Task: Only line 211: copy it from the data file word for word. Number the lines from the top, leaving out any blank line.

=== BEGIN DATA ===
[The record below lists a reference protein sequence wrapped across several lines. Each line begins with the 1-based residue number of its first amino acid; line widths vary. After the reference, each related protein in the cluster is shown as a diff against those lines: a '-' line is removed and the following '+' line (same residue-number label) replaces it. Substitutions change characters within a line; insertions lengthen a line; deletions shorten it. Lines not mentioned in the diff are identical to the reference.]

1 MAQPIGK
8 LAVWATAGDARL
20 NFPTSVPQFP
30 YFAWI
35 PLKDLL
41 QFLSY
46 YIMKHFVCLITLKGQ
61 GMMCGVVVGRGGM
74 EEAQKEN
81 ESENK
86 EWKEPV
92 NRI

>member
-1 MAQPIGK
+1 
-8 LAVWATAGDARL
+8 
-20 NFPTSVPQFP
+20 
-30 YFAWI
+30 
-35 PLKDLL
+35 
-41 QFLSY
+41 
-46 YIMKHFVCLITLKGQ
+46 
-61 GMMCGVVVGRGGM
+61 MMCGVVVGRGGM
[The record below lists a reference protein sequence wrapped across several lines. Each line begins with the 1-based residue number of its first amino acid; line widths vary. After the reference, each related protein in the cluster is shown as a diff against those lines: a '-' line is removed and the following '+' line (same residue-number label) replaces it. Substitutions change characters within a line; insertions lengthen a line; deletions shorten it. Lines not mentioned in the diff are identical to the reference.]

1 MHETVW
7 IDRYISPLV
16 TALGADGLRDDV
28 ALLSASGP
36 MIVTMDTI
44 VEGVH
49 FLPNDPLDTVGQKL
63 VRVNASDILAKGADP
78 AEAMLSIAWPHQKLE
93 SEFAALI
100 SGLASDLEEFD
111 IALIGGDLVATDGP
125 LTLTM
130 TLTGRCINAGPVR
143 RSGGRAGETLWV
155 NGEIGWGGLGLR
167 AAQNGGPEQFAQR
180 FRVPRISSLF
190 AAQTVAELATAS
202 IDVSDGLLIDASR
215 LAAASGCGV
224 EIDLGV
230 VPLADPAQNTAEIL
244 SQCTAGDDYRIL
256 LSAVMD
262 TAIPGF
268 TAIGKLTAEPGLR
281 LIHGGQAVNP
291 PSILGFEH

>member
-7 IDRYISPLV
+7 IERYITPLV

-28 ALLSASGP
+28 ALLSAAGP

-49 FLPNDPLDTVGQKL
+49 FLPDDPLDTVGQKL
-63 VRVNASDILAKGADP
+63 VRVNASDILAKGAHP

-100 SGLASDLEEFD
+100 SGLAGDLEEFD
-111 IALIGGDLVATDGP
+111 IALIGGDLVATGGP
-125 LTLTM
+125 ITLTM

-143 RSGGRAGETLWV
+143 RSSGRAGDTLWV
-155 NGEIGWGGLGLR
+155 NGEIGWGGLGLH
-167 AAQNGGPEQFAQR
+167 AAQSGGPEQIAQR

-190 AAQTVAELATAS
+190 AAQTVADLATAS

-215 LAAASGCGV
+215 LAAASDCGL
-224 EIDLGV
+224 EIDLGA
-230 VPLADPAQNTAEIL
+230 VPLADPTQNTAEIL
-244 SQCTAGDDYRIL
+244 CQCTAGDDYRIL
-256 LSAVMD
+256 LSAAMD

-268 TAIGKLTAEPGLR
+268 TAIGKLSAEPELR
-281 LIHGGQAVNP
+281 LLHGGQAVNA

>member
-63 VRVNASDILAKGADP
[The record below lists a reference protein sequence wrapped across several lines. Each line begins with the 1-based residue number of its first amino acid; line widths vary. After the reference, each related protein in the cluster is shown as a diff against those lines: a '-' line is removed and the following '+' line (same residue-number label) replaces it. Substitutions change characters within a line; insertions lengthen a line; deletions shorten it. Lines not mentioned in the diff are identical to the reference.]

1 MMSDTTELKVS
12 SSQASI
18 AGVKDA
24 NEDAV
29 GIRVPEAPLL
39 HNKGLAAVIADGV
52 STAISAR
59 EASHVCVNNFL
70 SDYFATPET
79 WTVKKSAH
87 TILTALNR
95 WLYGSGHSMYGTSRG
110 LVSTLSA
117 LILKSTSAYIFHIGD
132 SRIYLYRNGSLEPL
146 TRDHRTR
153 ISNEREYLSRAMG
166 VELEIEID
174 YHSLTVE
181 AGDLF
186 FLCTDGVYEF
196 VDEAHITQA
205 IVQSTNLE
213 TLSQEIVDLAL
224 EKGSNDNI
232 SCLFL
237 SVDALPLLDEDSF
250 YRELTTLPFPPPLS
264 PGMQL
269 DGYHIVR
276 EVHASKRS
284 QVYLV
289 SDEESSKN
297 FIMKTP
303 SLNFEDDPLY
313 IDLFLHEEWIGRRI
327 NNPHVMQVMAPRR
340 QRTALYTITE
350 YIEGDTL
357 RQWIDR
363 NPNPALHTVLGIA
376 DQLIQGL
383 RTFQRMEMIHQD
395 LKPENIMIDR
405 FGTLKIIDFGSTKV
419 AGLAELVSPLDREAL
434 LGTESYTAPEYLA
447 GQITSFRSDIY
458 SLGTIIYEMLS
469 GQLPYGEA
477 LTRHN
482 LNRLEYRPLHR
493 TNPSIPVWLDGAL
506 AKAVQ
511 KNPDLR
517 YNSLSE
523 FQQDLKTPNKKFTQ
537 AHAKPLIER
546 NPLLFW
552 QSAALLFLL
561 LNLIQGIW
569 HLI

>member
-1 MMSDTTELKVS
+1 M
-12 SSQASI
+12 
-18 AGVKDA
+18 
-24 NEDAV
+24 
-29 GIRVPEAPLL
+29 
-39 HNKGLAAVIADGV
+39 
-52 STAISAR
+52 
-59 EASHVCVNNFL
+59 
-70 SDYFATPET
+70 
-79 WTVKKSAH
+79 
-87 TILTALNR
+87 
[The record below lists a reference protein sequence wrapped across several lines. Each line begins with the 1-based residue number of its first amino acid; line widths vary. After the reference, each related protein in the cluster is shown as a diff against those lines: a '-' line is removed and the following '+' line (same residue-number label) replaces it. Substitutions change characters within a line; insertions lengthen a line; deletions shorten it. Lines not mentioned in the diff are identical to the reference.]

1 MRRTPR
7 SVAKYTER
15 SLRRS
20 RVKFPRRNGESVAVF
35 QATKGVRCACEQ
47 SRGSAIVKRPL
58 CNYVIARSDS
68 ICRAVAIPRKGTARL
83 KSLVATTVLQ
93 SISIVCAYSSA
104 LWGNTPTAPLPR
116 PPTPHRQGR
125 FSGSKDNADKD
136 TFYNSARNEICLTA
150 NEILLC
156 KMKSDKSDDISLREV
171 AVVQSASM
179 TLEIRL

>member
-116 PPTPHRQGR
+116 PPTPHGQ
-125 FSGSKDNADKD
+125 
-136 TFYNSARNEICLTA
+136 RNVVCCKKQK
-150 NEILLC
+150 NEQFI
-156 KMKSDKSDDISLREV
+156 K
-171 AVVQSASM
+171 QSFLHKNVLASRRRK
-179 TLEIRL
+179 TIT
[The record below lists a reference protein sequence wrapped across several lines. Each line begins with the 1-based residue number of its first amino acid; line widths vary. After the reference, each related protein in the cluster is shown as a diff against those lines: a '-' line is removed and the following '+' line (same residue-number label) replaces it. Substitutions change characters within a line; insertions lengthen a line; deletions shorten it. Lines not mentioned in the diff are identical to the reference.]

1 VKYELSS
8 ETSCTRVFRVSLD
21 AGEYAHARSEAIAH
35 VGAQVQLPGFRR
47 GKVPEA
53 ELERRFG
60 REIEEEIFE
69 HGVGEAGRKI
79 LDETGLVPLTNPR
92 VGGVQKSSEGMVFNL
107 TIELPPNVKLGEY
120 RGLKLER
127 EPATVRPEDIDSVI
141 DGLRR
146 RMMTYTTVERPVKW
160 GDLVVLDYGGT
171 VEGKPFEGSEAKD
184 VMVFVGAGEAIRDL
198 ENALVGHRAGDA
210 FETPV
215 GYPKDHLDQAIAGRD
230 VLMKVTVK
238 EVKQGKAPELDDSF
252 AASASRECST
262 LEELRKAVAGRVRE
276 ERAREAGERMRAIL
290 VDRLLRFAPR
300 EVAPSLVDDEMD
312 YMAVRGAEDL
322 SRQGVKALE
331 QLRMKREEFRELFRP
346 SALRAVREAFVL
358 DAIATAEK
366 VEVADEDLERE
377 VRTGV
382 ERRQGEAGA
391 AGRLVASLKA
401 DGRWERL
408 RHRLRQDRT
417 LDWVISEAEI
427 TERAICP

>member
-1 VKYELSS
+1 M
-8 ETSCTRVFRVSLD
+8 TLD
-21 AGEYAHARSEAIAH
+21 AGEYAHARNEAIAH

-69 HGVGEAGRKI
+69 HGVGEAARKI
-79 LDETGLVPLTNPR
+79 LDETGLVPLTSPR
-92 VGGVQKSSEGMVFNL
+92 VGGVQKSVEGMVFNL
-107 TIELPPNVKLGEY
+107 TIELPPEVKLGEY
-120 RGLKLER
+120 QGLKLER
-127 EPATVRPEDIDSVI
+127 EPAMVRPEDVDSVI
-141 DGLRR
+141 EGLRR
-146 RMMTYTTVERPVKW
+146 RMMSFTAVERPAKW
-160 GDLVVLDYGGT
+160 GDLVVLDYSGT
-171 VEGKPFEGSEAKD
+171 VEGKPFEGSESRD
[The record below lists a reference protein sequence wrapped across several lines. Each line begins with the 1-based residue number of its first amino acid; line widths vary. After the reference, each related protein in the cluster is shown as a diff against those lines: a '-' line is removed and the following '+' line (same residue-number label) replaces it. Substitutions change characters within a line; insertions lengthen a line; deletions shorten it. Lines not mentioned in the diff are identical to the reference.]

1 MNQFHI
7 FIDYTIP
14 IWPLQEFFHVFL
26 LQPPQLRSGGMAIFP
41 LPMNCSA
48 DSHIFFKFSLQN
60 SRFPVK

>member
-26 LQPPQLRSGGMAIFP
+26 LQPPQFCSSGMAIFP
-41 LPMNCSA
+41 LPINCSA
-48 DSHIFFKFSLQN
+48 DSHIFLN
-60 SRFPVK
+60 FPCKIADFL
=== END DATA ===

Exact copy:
+136 RNVVCCKKQK